April 2014
Volume 55, Issue 13
Free
ARVO Annual Meeting Abstract  |   April 2014
Tract-specific analysis of visual stream structural connectivity in late-blind patients with retinitis pigmentosa
Author Affiliations & Notes
  • Samantha I Cunningham
    Biomedical Engineering, University of Southern California, Los Angeles, CA
  • James D Weiland
    Biomedical Engineering, University of Southern California, Los Angeles, CA
  • Natasha Lepore
    Department of Radiology, Children's Hospital Los Angeles, Los Angeles, CA
  • Yaqiong Chai
    Department of Radiology, Children's Hospital Los Angeles, Los Angeles, CA
  • Bosco S Tjan
    Neuroscience Graduate Program, University of Southern California, Los Angeles, CA
    Department of Psychology, University of Southern California, Los Angeles, CA
  • Footnotes
    Commercial Relationships Samantha Cunningham, None; James Weiland, None; Natasha Lepore, None; Yaqiong Chai, None; Bosco Tjan, None
  • Footnotes
    Support None
Investigative Ophthalmology & Visual Science April 2014, Vol.55, 5850. doi:https://doi.org/
  • Views
  • Share
  • Tools
    • Alerts
      ×
      This feature is available to authenticated users only.
      Sign In or Create an Account ×
    • Get Citation

      Samantha I Cunningham, James D Weiland, Natasha Lepore, Yaqiong Chai, Bosco S Tjan; Tract-specific analysis of visual stream structural connectivity in late-blind patients with retinitis pigmentosa. Invest. Ophthalmol. Vis. Sci. 2014;55(13):5850. doi: https://doi.org/.

      Download citation file:


      © ARVO (1962-2015); The Authors (2016-present)

      ×
  • Supplements
Abstract

Purpose: Neuroimaging studies suggest that vision deprivation in humans leads to functional changes in the visual cortex and visual integration sites, specifically in visual association areas of the parietal lobe and along both ventral and dorsal visual streams. We used tract-specific analyses (Zhang et al., 2010) to determine if vision loss also leads to localized changes in visual stream white matter fiber tracks in late-blind individuals with retinitis pigmentosa (RP), an inherited degenerative photoreceptor disease that progressively diminishes vision.

Methods: Seven RP and 2 sighted subjects underwent a series of DTI and whole-brain resting-state scans. Diffusion tensor images for all subjects were registered to a common atlas that includes medial-representations of 4 white matter tracts: the corpus callosum (CC), inferior fronto-occipital tracts (IFO), inferior longitudinal tracts (ILF), and superior longitudinal tracts (SLF), all of which have connections in the occipital lobe. Tract-specific regression analyses were conducted to identify significant relationships between subjects’ visual function (i.e. visual acuity and fractional preserved visual field) and mean radial diffusivity (RD), apparent diffusion coefficient (ADC), axial diffusivity (AD), and maximum fractional anisotropy (FA) along the 4 tracts. We further defined the functional connectivity along a tract as the correlation (r) between the time courses of 2 ROIs (one at each end of a tract) after regressing out head-motion parameters.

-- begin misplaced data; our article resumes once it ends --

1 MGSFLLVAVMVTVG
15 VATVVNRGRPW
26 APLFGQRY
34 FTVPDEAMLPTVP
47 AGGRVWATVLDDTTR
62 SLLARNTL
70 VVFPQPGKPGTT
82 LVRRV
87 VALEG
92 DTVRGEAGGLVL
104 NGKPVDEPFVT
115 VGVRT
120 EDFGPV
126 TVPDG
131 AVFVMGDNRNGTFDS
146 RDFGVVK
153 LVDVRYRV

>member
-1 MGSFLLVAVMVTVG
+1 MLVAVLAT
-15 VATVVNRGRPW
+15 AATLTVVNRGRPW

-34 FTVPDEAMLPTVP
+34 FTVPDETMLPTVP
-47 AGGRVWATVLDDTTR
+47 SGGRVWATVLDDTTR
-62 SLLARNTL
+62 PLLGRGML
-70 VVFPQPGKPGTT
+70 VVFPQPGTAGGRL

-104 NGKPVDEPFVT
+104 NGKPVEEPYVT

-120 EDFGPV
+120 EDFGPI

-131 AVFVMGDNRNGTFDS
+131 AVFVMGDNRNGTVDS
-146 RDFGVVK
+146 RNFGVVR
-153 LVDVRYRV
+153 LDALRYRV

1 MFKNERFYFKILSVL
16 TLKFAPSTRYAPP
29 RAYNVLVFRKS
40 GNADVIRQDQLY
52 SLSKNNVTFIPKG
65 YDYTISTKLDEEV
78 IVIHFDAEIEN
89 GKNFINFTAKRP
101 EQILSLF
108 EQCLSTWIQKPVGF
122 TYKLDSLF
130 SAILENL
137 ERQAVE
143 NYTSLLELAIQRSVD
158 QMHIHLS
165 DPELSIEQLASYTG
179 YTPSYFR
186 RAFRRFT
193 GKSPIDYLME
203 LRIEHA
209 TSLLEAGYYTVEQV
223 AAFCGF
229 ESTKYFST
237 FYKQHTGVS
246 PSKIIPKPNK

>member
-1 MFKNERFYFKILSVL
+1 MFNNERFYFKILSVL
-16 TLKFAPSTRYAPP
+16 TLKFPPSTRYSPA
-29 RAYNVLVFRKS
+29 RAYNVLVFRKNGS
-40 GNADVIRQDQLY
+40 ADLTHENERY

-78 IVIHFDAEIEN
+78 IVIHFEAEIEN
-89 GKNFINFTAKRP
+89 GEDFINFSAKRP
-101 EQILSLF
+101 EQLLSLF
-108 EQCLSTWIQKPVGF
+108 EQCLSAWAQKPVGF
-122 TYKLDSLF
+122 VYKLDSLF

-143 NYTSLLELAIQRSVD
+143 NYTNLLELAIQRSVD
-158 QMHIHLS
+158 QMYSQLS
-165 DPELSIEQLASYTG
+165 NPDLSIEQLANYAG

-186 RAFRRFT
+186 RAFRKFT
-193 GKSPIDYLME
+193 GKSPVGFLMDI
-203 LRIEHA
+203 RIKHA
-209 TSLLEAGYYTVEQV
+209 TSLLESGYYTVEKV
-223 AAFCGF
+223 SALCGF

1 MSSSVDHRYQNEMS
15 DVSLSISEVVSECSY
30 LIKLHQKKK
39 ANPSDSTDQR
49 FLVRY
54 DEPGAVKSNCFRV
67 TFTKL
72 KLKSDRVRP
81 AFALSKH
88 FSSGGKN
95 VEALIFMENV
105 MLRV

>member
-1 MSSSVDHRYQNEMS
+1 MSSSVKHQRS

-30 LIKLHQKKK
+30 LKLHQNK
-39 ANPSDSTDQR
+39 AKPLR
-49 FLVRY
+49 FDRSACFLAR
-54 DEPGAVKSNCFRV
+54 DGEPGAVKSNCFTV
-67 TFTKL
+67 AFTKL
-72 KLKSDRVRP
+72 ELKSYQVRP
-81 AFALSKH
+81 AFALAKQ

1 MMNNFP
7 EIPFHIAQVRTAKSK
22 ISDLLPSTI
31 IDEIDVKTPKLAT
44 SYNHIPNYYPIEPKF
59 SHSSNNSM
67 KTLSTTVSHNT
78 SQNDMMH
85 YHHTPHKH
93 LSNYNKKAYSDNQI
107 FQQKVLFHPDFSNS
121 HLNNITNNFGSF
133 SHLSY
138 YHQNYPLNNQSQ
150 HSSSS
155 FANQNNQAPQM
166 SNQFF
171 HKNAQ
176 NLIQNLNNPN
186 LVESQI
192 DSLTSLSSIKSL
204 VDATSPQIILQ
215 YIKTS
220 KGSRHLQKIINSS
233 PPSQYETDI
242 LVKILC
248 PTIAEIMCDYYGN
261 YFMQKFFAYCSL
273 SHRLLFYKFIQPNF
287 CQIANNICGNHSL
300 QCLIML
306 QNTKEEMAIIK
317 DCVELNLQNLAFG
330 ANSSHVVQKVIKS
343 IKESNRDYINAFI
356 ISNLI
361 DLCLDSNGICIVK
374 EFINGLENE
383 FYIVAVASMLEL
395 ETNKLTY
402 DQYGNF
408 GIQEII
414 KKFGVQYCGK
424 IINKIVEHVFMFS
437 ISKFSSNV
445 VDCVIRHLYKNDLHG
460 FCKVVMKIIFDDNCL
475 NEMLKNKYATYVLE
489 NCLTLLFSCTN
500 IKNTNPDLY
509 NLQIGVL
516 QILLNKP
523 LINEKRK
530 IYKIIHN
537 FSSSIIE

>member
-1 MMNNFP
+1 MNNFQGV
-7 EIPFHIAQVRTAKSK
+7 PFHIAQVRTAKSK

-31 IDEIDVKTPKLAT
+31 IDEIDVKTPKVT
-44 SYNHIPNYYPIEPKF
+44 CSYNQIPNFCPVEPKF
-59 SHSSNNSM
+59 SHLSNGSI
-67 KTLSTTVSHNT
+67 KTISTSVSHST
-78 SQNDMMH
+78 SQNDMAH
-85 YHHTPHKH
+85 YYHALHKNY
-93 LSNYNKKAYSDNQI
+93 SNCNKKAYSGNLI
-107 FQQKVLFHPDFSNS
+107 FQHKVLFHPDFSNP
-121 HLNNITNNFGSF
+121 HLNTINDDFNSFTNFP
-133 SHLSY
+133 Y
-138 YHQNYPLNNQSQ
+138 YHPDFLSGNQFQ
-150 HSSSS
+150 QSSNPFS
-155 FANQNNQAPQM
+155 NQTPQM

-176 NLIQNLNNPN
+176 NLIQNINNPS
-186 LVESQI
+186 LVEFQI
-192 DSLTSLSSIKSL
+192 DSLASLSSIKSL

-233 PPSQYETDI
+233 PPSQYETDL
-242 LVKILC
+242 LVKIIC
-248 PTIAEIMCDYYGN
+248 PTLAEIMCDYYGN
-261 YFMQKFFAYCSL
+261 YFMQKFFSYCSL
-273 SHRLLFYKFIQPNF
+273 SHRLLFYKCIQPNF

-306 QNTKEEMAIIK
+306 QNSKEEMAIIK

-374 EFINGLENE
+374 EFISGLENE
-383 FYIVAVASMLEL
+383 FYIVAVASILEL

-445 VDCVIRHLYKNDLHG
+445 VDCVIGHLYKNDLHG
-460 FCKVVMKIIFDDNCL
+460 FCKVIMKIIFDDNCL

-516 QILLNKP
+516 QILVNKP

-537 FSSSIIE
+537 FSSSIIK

Results: Regression analyses revealed no significant relationship between visual function and mean RD, ADC, AD, or maximum FA values along the 4 white matter tracts examined (FWER corrected, min. p = 0.151). Resting-state results revealed a trending correlation between the functional connectivity of SLF and subjects’ visual field (r = -0.749, FWER p = 0.078).

Conclusions: These results suggest that vision loss in late blind patients does not lead to obvious changes in fiber tract integrity detectable with a small group of subjects. If sustained with data from a larger study, this finding will reaffirm the viability of sight-restoration treatments on individuals with RP, as the underlying anatomical connectivity between the visual system and other parts of the brain is unaffected by lack of visual input.

Keywords: 702 retinitis • 552 imaging methods (CT, FA, ICG, MRI, OCT, RTA, SLO, ultrasound) • 650 plasticity  
×
×

This PDF is available to Subscribers Only

Sign in or purchase a subscription to access this content. ×

You must be signed into an individual account to use this feature.

×